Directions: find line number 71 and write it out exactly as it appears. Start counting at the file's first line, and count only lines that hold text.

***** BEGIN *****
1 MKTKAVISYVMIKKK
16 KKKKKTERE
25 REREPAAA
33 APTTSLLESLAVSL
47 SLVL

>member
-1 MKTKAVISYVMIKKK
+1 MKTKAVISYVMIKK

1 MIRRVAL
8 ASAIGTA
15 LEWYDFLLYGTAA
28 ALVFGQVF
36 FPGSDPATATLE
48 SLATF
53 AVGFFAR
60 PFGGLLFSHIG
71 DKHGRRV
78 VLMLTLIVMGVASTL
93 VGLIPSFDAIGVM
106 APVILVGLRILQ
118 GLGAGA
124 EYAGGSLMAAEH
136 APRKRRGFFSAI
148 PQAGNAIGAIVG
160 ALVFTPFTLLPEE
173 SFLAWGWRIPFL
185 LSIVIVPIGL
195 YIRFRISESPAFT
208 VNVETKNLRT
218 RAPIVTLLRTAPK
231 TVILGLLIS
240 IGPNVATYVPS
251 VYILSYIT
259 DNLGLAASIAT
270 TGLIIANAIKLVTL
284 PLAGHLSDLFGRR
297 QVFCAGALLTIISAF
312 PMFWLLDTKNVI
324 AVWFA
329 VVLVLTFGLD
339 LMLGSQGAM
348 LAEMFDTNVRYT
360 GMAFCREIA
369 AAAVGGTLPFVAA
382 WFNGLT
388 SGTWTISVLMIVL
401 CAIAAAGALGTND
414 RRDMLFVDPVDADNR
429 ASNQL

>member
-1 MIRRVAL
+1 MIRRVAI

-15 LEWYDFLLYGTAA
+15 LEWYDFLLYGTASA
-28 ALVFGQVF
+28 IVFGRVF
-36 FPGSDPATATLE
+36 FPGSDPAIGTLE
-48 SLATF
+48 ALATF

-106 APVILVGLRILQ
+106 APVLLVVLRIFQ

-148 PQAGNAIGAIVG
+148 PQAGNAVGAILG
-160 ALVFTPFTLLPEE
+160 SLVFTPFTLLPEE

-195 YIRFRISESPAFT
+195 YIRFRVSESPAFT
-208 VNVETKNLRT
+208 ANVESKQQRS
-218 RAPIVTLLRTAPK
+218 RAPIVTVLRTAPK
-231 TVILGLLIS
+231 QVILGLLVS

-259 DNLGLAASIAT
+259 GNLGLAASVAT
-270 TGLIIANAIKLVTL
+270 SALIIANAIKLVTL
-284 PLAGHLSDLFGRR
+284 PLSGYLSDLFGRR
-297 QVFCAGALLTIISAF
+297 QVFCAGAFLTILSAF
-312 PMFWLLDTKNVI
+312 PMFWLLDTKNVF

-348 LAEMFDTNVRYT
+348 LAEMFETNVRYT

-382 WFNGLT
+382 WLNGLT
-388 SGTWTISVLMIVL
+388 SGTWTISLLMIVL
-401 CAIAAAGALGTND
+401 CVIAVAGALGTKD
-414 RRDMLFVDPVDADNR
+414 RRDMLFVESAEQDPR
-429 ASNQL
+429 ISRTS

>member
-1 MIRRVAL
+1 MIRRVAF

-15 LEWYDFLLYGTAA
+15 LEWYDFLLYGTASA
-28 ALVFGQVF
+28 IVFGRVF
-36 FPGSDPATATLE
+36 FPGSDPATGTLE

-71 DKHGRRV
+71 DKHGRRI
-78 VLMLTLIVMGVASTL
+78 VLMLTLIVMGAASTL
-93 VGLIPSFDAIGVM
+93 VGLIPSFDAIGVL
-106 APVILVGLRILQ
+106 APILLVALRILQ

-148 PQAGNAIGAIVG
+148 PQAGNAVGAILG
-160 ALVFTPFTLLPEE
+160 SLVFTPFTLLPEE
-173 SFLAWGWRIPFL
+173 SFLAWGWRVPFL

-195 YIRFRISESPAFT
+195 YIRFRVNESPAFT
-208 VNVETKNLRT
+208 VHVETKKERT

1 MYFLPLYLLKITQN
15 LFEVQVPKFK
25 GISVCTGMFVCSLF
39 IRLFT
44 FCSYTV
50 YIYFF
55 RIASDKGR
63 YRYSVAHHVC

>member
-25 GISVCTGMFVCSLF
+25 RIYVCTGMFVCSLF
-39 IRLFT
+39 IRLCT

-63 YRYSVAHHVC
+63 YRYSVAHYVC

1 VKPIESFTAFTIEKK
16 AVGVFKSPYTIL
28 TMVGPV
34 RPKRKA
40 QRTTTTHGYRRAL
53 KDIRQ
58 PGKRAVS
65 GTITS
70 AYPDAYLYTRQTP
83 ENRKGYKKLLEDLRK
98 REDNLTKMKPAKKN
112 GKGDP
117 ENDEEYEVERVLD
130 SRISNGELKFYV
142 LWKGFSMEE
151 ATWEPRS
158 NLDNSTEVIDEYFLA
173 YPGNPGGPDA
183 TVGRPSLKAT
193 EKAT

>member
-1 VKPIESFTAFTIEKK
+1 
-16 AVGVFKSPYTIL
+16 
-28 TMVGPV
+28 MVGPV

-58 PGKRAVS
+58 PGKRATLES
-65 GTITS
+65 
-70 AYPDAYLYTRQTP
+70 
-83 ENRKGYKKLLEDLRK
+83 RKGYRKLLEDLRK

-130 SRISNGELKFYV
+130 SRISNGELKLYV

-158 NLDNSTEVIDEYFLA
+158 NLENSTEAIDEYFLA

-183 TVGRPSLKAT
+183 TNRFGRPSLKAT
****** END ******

-218 RAPIVTLLRTAPK